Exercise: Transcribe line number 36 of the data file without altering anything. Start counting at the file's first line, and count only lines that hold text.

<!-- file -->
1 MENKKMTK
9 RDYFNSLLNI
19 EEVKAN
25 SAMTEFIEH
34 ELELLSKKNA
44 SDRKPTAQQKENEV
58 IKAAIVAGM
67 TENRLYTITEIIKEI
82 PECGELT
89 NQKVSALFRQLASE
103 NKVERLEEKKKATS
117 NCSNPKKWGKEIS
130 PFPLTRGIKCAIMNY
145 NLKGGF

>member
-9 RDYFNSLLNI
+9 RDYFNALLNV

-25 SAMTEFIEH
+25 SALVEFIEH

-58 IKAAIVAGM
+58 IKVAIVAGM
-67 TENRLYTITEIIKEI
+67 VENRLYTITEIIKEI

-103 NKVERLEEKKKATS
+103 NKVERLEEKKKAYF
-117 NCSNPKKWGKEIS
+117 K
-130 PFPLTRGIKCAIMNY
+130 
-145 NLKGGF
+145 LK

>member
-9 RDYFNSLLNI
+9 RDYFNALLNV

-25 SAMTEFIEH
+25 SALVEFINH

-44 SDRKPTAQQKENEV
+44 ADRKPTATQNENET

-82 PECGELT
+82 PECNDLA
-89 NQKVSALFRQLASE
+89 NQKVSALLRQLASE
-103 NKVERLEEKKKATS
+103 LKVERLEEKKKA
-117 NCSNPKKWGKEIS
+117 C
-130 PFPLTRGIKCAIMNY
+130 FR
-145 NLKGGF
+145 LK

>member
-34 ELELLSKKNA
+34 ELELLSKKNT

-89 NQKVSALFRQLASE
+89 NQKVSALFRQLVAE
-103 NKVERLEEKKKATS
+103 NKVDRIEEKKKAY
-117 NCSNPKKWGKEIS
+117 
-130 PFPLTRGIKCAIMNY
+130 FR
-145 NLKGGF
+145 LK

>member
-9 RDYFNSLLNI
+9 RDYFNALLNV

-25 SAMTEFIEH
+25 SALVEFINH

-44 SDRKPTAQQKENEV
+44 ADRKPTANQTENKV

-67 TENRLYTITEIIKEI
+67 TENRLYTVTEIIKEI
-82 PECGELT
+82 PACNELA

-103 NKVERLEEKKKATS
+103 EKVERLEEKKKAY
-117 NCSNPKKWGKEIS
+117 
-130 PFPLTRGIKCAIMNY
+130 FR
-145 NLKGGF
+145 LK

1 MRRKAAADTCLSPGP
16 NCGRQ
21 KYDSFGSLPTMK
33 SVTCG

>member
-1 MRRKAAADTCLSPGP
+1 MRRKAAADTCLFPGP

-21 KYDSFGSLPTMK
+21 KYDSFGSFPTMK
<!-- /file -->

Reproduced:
+25 SALVEFINH